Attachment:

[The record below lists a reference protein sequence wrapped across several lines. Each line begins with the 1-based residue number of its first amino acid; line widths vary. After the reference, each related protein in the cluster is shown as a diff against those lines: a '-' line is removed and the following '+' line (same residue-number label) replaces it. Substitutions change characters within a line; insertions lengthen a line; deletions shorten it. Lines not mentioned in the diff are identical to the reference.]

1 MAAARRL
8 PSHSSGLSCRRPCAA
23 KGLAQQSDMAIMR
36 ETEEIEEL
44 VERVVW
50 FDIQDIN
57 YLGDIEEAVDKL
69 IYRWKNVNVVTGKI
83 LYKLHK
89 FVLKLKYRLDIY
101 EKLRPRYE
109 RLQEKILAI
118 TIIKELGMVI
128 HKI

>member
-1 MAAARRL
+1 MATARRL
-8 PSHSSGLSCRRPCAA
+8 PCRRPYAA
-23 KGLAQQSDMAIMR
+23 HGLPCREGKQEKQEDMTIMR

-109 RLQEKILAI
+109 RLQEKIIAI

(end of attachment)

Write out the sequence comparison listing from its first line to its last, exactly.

[The record below lists a reference protein sequence wrapped across several lines. Each line begins with the 1-based residue number of its first amino acid; line widths vary. After the reference, each related protein in the cluster is shown as a diff against those lines: a '-' line is removed and the following '+' line (same residue-number label) replaces it. Substitutions change characters within a line; insertions lengthen a line; deletions shorten it. Lines not mentioned in the diff are identical to the reference.]

1 MAAARRL
8 PSHSSGLSCRRPCAA
23 KGLAQQSDMAIMR
36 ETEEIEEL
44 VERVVW
50 FDIQDIN
57 YLGDIEEAVDKL
69 IYRWKNVNVVTGKI
83 LYKLHK
89 FVLKLKYRLDIY
101 EKLRPRYE
109 RLQEKILAI
118 TIIKELGMVI
128 HKI

>member
-1 MAAARRL
+1 MATARRL
-8 PSHSSGLSCRRPCAA
+8 PCRRPYAA
-23 KGLAQQSDMAIMR
+23 HGLPCREGKQEKQEDMTIMR

-109 RLQEKILAI
+109 RLQEKIIAI